Accident description
Last updated: 18 December 2014
Status:Final
Date:Wednesday 13 January 1982
Time:16:01
Type:Silhouette image of generic B732 model; specific model in this crash may look slightly different
Boeing 737-222
Operator:Air Florida
Registration: N62AF
C/n / msn: 19556/130
First flight: 1969-02-15 (12 years 11 months)
Total airframe hrs:23608
Cycles:29549
Engines: 2 Pratt & Whitney JT8D-9A
Crew:Fatalities: 4 / Occupants: 5
Passengers:Fatalities: 70 / Occupants: 74
Total:Fatalities: 74 / Occupants: 79
Ground casualties:Fatalities: 4
Airplane damage: Destroyed
Airplane fate: Written off (damaged beyond repair)
Location:1,4 km (0.9 mls) N of Washington-National Airport, DC (DCA) [Potomac River] (   United States of America) show on map
Phase: Initial climb (ICL)
Nature:Domestic Scheduled Passenger
Departure airport:Washington-National Airport, DC (DCA/KDCA), United States of America
Destination airport:Tampa International Airport, FL (TPA/KTPA), United States of America
Flightnumber: 90
Narrative:
Air Florida Flight 90 was scheduled to leave Washington National Airport at 14:15 EST for a flight to Fort Lauderdale International Airport, FL (FLL), with an intermediate stop at the Tampa, FL (TPA).
The aircraft had arrived at gate 12 as Flight 95 from Miami, FL, at 13:29. Because of snowfall, the airport was closed for snow removal from 13:38 to 14:53. At about 14:20 maintenance personnel began de-icing the left side of the fuselage with de-icing fluid Type II because the captain wanted to start the de-icing just before the airport was scheduled to reopen (at 14:30) so that he could get in line for departure. Fluid had been applied to an area of about 10 feet when the captain terminated the operation because the airport was not going to reopen at 14:30. Between 14:45 and 14:50, the captain requested that the de-icing operation be resumed.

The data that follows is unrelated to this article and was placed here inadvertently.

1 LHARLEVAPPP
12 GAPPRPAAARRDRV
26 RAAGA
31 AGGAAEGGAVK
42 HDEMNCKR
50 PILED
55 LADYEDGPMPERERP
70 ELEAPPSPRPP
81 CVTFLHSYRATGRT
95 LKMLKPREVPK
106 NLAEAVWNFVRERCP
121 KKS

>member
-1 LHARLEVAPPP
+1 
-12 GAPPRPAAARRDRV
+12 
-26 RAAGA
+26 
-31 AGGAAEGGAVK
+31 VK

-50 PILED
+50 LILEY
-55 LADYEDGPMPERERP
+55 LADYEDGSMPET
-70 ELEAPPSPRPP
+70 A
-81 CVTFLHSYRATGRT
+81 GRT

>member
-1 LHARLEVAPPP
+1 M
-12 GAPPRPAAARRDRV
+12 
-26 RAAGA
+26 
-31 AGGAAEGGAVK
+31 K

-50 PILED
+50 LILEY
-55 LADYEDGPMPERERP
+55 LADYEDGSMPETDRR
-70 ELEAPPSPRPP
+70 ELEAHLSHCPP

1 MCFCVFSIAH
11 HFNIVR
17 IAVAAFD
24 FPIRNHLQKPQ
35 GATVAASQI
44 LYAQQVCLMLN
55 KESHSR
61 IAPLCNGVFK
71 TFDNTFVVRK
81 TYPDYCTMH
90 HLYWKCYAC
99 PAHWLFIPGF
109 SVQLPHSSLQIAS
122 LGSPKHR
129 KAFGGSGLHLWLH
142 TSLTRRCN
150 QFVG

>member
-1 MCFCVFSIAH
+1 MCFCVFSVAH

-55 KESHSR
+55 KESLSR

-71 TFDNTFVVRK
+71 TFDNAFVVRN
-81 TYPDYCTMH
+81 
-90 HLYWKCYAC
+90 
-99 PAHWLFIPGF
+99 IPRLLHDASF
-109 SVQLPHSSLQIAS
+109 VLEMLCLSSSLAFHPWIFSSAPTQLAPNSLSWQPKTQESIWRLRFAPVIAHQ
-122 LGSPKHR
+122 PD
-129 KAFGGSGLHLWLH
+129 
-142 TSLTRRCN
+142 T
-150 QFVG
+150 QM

The left side of the aircraft was de-iced first. No covers or plugs were installed over the engines or airframe openings during de-icing operations.
At 15:15, the aircraft was closed up and the jet way was retracted and the crew received push-back clearance at 15:23. A combination of ice, snow, and glycol on the ramp and a slight incline prevented the tug, which was not equipped with chains, from moving the aircraft. Then, contrary to flight manual guidance, the flight crew used reverse thrust in an attempt to move the aircraft from the ramp. This resulted in blowing snow which might have adhered to the aircraft. This didn't help either, so the tug was replaced and pushback was done at 15:35. The aircraft finally taxied to runway 36 at 15:38.
Although contrary to flight manual guidance, the crew attempted to deice the aircraft by intentionally positioning the aircraft near the exhaust of the aircraft ahead in line (a New York Air DC-9). This may have contributed to the adherence of ice on the wing leading edges and to the blocking of the engine’s Pt2 probes.